One year after it first began receiving complaints in May 2001, the city of Albany’s Citizen’s Police Review Board is still not quite what advocates had hoped it would be. Citizens of Albany have clamored for the city to establish a civilian review board since the ’80s; when the city’s Common Council finally began to seriously debate the creation of the board in the wake of alleged police misconduct and abuse in Albany’s Arbor Hill neighborhood in 1999, citizens flocked to meetings to demand an independent, objective body that would be able to investigate complaints of police brutality, civil rights violations and incivility. In short, they wanted a board with “teeth.”

What they got was a compromise legislation: In July 2000, the Common Council created the Citizens’ Police Review Board, which has the power to “review” and “comment on” investigations of police behavior, which are investigated internally by the Albany Police Department’s Office of Professional Standards. The purpose of the board, according to its annual report released in January 2002, is to “improve communication between the police department and the community, to increase police accountability and credibility with the public and to create a complaint review process that is free from bias and informed of actual police practices.” While even critics agree that the board has been a step in the right direction, and Albany’s Public Safety Commissioner John Nielsen reports that he has been pleased with its progress thus far, the board determined in its own annual review that its function continues to be a “work in progress.”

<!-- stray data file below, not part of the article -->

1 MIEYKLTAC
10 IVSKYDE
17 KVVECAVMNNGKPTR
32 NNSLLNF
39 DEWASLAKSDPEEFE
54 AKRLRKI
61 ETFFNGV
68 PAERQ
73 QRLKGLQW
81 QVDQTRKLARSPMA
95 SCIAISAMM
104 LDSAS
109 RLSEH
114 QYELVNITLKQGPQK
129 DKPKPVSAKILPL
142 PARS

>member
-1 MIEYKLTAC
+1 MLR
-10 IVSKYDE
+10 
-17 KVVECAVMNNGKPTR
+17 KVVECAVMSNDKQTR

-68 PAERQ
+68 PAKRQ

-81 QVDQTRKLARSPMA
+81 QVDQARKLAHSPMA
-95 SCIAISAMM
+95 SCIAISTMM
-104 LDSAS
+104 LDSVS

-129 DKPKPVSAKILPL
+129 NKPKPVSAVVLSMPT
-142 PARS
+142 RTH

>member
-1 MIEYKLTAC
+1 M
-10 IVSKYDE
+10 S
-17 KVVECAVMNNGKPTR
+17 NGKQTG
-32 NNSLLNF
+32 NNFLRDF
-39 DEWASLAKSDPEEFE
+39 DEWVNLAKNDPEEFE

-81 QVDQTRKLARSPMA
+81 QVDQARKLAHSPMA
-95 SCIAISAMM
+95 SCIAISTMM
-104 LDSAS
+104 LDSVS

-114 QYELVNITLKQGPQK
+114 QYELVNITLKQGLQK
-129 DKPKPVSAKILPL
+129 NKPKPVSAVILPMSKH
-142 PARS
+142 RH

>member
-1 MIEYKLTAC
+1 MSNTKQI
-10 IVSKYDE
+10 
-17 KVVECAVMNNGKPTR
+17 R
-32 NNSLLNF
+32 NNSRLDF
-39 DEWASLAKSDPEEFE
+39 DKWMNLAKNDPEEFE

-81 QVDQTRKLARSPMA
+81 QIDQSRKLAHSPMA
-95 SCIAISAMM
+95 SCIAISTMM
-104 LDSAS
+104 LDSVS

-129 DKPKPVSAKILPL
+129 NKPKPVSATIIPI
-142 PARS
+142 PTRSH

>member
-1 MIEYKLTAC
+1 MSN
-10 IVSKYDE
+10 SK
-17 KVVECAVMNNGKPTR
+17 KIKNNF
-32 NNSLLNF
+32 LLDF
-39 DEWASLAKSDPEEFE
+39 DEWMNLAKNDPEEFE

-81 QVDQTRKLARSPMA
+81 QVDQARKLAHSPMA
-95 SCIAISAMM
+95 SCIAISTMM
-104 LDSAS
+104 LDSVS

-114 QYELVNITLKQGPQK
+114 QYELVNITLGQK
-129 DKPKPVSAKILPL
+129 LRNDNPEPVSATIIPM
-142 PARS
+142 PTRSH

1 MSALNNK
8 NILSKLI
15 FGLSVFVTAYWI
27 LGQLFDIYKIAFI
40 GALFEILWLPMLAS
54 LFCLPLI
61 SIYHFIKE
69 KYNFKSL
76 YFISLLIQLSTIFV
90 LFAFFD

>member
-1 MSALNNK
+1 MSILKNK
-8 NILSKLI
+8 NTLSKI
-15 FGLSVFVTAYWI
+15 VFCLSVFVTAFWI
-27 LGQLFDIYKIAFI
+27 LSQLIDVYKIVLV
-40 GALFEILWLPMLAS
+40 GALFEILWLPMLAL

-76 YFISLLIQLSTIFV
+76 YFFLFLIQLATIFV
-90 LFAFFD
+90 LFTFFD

And according to the New York Civil Liberties Union Capital Region Chapter, which does not mince words when it comes to critiquing police-community relations, there are still “significant impediments” to the board’s ability to provide the effective, independent oversight of police that the public has clamored for.

According to Louise Roback, director of the New York Civil Liberties Union’s Capital Region Chapter, the ideal police review board would have had the power to perform its own investigations of police misconduct; instead, the city gave it the power to appoint a special monitor to oversee the internal investigation performed by the APD—but only when complaints allege that officers used excessive force or violated civil rights. But according to a report released by the NYCLU’s Capital Region Chapter last week, A First Year Assessment of the City of Albany Citizens’ Police Review Board, the board has the power only to review the APD’s investigations after they are completed.